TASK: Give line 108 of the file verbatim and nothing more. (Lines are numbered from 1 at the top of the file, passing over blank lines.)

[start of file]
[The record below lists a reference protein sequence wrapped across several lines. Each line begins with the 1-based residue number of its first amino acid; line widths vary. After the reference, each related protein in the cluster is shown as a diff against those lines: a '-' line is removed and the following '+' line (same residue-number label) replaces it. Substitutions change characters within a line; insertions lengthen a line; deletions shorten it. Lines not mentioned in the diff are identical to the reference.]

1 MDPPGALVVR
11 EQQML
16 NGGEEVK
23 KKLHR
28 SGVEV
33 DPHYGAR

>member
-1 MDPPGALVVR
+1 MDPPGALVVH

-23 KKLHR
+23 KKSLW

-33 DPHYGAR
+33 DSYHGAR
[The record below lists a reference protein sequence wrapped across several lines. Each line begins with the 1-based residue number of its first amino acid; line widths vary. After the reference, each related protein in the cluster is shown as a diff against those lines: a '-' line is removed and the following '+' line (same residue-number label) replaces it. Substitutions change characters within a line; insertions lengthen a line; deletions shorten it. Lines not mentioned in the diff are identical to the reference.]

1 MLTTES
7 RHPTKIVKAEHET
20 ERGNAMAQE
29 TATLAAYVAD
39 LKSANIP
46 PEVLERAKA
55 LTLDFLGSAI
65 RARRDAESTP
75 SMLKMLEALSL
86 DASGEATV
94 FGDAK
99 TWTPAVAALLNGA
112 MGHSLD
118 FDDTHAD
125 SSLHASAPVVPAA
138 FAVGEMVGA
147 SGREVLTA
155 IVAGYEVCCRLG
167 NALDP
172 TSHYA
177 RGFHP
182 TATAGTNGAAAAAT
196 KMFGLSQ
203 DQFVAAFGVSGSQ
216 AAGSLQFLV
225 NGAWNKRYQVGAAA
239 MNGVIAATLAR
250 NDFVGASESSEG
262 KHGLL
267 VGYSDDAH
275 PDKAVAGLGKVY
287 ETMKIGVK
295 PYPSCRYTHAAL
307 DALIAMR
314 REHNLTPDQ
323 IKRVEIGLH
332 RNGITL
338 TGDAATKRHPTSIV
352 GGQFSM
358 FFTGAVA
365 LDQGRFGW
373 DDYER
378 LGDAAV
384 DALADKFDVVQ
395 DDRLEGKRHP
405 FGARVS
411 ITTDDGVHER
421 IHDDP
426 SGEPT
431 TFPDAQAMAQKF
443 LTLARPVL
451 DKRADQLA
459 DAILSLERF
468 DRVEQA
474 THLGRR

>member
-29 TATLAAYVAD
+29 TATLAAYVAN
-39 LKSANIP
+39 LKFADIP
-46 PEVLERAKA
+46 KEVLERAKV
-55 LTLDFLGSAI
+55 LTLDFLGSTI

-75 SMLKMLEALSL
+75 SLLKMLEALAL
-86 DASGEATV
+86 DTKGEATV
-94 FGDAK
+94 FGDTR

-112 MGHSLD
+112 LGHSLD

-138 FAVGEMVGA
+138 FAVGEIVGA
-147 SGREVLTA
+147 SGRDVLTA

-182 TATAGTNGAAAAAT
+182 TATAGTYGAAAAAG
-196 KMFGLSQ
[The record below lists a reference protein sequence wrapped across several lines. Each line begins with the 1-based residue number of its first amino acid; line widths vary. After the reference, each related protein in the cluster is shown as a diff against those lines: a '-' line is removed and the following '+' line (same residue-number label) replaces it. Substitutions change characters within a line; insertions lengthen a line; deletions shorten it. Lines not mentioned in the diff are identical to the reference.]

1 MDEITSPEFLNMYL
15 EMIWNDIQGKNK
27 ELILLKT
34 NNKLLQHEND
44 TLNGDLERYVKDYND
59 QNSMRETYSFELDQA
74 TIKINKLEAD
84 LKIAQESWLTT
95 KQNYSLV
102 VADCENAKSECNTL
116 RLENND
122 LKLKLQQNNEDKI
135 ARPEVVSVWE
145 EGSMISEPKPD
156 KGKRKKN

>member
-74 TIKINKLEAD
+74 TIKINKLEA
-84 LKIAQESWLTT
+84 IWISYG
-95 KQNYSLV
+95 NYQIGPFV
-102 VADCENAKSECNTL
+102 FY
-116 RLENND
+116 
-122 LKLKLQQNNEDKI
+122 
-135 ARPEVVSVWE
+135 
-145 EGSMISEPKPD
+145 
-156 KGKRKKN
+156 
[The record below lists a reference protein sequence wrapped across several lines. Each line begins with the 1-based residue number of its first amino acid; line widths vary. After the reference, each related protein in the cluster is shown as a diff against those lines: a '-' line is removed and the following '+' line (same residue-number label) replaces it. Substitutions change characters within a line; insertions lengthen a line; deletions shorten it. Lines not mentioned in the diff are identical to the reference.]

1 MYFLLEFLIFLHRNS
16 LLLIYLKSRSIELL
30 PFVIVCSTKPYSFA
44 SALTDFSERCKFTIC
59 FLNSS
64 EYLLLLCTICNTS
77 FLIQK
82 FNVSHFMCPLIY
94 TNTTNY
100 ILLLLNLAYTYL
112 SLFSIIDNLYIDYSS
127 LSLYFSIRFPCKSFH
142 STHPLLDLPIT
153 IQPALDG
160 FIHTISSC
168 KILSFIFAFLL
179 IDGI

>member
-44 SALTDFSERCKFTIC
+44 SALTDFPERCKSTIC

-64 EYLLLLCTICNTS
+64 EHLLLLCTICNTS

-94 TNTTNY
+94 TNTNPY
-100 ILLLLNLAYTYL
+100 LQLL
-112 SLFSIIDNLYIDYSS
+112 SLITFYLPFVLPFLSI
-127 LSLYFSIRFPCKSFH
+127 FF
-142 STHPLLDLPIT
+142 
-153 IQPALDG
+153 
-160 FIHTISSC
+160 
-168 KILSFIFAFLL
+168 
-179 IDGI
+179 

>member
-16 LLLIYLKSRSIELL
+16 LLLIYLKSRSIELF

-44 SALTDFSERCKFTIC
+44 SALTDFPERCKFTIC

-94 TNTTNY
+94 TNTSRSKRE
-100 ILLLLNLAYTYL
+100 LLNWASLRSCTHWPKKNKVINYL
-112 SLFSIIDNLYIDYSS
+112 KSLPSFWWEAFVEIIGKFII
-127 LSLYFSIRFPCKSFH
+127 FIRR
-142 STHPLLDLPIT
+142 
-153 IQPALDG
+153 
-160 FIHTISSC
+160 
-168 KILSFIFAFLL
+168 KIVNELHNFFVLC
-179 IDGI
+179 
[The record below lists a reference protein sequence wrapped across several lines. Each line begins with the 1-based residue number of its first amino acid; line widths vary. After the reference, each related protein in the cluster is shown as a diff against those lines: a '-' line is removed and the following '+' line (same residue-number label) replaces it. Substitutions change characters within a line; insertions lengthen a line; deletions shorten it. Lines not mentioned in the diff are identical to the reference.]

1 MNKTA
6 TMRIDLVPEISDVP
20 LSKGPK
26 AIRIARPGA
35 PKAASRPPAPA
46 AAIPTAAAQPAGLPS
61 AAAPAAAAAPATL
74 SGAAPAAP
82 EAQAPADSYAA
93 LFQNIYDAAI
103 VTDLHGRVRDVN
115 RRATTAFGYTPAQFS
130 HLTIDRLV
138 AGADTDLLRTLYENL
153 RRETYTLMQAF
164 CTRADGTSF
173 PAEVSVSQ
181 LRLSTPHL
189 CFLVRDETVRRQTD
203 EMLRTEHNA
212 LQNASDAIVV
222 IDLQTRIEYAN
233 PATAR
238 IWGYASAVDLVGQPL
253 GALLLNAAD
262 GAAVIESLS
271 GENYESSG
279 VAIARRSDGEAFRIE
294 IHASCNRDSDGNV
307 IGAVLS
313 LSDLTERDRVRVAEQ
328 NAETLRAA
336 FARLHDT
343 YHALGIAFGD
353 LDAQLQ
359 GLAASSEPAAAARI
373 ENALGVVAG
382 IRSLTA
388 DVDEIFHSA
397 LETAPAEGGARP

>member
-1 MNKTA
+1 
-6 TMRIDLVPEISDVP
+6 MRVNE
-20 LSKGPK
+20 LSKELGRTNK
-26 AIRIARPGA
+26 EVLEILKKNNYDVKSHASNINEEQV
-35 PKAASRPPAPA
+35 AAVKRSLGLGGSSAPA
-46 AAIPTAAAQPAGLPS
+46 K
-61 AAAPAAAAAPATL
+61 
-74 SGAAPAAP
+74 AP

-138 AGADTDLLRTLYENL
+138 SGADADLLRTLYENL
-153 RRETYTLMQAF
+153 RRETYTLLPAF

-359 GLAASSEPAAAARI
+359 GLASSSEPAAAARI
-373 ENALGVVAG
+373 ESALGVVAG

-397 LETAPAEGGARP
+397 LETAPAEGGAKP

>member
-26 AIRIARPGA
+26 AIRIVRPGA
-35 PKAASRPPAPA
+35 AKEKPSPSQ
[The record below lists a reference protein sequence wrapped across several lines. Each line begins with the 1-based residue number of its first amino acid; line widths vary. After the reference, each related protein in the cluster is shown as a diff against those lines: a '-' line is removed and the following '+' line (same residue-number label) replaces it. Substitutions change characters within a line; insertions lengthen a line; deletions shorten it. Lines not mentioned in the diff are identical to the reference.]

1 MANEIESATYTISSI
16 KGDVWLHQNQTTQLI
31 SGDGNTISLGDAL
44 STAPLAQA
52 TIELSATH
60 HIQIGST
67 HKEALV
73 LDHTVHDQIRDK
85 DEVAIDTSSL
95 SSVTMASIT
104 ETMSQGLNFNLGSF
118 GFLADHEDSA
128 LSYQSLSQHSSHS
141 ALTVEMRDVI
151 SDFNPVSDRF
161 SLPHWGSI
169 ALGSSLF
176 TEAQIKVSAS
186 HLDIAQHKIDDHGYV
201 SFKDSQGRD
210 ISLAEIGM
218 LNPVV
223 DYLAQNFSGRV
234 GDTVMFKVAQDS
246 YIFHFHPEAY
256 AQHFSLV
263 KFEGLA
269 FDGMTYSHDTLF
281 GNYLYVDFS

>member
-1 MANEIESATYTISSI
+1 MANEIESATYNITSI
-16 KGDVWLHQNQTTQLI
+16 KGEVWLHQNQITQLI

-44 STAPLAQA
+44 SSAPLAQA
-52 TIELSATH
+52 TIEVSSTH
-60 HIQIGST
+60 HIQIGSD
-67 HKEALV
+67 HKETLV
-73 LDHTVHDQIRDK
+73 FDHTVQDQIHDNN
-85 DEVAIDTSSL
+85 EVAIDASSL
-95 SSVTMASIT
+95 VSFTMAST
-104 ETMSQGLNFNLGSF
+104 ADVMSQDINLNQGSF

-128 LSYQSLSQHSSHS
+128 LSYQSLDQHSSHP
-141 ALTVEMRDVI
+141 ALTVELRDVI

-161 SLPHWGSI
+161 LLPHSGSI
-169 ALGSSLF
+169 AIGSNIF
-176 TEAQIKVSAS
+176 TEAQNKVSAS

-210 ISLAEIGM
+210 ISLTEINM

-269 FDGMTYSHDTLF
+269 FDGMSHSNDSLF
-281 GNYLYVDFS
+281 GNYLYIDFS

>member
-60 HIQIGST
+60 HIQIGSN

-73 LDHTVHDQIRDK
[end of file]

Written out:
135 ARPEVVSVWE